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Price precision & pip size

Hi,
I was trying to find a way to get:
1) the smallest possible change of the instrument price (EURUSD pip size)
2) the instrument price precision (number of digits after the decimal point)
looking the TradeBar object i couldn't find those information, did I missing anything or am I looking onto the wrong place? Can anyone help me on this, the documentation doesn't say anything about it.
Thanks,
Gianluca
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You could try using something like this to compute the number of digits after the decimal point:


decimal argument = 123.456m;
int count = BitConverter.GetBytes(decimal.GetBits(argument)[3])[2];
Assert.AreEqual(3, count);


You can calculate the pip size if you have the instrument price precision using a method like this or this.

Here's a function that can get all of the significant digits of a decimal type.


public static int ComputeSignificantDigits(decimal value)
{
// get digits before decimal place
int before;
if (value >= 1)
{
before = (int) Math.Log10((int) value) + 1;
}
else
{
before = 0;
}

// get digits after decimal place
int after = BitConverter.GetBytes(decimal.GetBits(value)[3])[2];
return after + before;
}

// can be verified with these tests:

Assert.AreEqual(0, ComputeSignificantDigits(0m));
Assert.AreEqual(1, ComputeSignificantDigits(1m));
Assert.AreEqual(2, ComputeSignificantDigits(1.0m));
Assert.AreEqual(3, ComputeSignificantDigits(123m));
Assert.AreEqual(4, ComputeSignificantDigits(12.34m));
Assert.AreEqual(5, ComputeSignificantDigits(0.01234m));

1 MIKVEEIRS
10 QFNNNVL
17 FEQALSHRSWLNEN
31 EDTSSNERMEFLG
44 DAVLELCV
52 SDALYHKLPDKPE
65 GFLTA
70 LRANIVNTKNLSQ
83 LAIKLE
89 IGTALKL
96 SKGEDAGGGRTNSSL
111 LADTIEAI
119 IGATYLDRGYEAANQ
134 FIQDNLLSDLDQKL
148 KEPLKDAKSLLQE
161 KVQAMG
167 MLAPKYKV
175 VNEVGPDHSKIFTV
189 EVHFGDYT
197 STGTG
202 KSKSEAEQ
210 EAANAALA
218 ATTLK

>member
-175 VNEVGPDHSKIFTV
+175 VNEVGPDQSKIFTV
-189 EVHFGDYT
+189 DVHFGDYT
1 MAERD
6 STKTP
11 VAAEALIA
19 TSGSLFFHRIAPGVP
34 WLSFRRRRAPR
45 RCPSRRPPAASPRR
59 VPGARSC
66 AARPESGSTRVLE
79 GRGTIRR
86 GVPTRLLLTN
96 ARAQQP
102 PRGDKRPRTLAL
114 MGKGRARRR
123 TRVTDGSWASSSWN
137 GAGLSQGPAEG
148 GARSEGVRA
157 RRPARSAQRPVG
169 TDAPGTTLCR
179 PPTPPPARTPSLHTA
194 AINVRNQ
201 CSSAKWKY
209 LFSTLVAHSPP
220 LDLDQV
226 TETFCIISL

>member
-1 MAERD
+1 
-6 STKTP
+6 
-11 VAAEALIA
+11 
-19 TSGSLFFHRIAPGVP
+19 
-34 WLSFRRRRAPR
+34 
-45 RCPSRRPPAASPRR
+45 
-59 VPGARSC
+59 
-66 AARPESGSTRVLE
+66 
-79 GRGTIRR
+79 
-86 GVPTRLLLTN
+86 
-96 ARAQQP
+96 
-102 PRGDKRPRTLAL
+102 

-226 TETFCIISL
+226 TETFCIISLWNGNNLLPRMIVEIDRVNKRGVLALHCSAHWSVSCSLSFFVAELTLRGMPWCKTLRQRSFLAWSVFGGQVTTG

Assert.AreEqual(6, ComputeSignificantDigits(00.012345m));
Assert.AreEqual(7, ComputeSignificantDigits(01234560m));
Assert.AreEqual(8, ComputeSignificantDigits(0.00123000m));
Assert.AreEqual(9, ComputeSignificantDigits(123456789m));
// 1234567890
Assert.AreEqual(10, ComputeSignificantDigits(0.0000000000m));
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@GianlucaCiocci - I think perhaps you're looking for Tick data? I put a new template for this in the QC University this morning.

TradeBar values are midpoints between the bid and ask prices. The Tick data contains the actual bid and ask prices.
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The material on this website is provided for informational purposes only and does not constitute an offer to sell, a solicitation to buy, or a recommendation or endorsement for any security or strategy, nor does it constitute an offer to provide investment advisory services by QuantConnect. In addition, the material offers no opinion with respect to the suitability of any security or specific investment. QuantConnect makes no guarantees as to the accuracy or completeness of the views expressed in the website. The views are subject to change, and may have become unreliable for various reasons, including changes in market conditions or economic circumstances. All investments involve risk, including loss of principal. You should consult with an investment professional before making any investment decisions.


Hi Michael,
thanks a lot for your help. About getting price digits, what you suggested it's more or less what I have implemented and I will have a look on how to calculate the pip size onto the documentation. Great!

Will those those functions be part of the TradeBars object in future? What do you reckon? Is it the right place to put them?

Thanks for your support.
Gianluca
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Hi Jared,